Browser based content management systems offer a great deal of flexibility for those who travel a lot but still want to maintain their website.

The downside is that they are only as fast as your Internet connection. If your Internet connection is slow, the editing process will also be slow. They are also usually less powerful than the other options. For most people this is not problem as the majority of us simply want to correct spelling mistakes and add or remove the odd paragraph. They are also more time-consuming to initially set up.

Dedicated content management systems

These content management systems are 'the real thing'. They are powerful, easy-to-use, relatively inexpensive, and designed especially for the purpose of managing the content of a website. Training on the systems takes a matter of hours, even from novice. High-speed Internet connections are not required in order to use them.

They also allow additional features such as 'rollbacks' (a sophisticated form of undo), the saving of drafts which can later be published when complete, and the ability to use templates to forge new pages. Once the framework of a website is in place these systems allow the client full autonomy.

The downside of these systems is that they require special software to be installed on your computer thereby precluding mobility.

Code generators (FrontPage, Fusion etc)

Code generators are specialised software applications which take the layout of a web page and automatically write the HTML code necessary to produce that appearance on a browser. They abstract the 'what' from the 'how'. All you need to know is what you want the page to look like, and what content goes in it and the code generator figures out how to do it.

They are wonderfully friendly to use and do a lot of the hard work for you. Many of them can automatically generate site maps and navigation bars thus allowing you to concentrate more on the content and less on the technicalities of how to implement it.

It should be noted that code generators cannot be truly considered content management systems in the true sense as they do not allow any kind of sharing or multiuser environment.

Unfortunately, the code generated by these systems is often inefficient and messy. There is nothing like a human mind when it comes to writing solid code - or writing anything for that matter. The reason for this is because the computer needs to interpret what the user is trying to achieve. Interpretation often leads to error. Many assumptions need to be made about the content in order to render it effectively. The technical challenges are awesome and all things considered these editors do very well. The reason they generate messy inefficient code is because unlike a human being they lack imagination. They are unable to make the sideways leaps through thought which we do so easily.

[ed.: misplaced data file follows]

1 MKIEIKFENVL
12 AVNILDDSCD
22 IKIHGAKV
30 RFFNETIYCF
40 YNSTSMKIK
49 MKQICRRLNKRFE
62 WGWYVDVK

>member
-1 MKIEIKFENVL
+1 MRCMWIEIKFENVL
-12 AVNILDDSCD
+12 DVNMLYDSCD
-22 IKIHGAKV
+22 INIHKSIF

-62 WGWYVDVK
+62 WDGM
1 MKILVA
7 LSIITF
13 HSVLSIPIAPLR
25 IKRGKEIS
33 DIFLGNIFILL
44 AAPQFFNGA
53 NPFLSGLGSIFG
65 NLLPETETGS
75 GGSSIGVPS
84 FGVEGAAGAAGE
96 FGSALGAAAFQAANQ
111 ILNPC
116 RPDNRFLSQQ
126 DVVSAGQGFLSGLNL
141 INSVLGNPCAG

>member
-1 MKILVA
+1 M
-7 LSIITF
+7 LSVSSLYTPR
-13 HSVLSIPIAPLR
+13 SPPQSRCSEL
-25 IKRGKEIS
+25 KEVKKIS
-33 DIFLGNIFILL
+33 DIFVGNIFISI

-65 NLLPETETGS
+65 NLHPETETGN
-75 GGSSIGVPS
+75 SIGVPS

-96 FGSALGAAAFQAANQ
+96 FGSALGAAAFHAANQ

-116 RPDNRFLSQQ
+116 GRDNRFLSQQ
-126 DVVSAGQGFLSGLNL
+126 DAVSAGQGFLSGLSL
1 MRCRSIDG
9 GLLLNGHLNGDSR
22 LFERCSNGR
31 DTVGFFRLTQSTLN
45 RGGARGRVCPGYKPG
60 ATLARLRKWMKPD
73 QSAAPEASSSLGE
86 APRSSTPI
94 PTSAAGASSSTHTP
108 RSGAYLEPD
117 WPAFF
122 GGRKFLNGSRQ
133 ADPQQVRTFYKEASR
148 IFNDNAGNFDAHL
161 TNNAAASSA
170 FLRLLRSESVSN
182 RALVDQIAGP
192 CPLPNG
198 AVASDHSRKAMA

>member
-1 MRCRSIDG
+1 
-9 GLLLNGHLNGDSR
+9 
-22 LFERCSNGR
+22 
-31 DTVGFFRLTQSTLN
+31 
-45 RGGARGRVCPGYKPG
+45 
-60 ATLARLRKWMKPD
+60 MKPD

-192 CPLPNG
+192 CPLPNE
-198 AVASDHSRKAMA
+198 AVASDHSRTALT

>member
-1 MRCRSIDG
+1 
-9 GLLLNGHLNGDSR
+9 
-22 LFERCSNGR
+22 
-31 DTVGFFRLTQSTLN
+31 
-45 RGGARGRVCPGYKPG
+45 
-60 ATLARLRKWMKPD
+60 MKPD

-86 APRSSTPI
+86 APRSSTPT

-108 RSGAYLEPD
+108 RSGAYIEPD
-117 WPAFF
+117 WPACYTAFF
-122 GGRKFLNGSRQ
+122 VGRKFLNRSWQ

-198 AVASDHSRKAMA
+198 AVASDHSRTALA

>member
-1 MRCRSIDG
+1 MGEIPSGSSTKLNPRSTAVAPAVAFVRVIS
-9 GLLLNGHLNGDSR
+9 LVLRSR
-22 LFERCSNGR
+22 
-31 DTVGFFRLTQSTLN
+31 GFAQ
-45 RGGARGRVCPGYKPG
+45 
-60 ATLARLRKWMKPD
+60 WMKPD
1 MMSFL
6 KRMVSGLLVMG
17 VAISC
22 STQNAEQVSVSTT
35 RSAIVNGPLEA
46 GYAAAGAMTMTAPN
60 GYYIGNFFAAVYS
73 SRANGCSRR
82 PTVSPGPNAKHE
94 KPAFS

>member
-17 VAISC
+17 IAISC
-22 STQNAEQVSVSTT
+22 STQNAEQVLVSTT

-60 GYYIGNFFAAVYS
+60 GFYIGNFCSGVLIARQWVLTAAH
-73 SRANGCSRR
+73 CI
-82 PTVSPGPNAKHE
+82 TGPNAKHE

The other problem with code generators is that they don't edit the code, they generate the code. This means that they store a database containing the definition of the website in a special format which only they understand. When the published button is pressed the code generator swings into action creating the HTML code and uploading into the server. This means that these systems are good if one person is in charge of the website maintenance. They don't work for multiple users.

My business website (www.vidoni.com.au) was created and is maintained using a code generator. As I'm the only one maintaining it this suits me very well. Further, by creating the HTML for me I can concentrate 100% on the what it is I want to say and leave the details to the software.

Having a good technical understanding of how code generators work allows me to keep an eye on the outputted HTML to make sure it's not excessively inefficient. I'm also able to use a few 'tricks' to keep it simpler than the code generator would otherwise have it.

The best thing about code generators is the speed. One can construct a very excellent website from zero in less than a day. If you are the only one who is going to be maintaining the site these systems represent a viable alternative.

Keywords : cms, content management systems, generator, dreamweaver, database driven content Author : Daniel Vidoni Daniel Vidoni Graphic & Web Design is based in Sydney, Australia and has almost two decades of experience with business solutions ranging from brochures and posters to e-commerce web site design. Its primary focus is the creation of custom web sites for small to medium businesses. http://www.vidoni.com.au/

Related links

* http://www.audiencedialogue.org/cms.html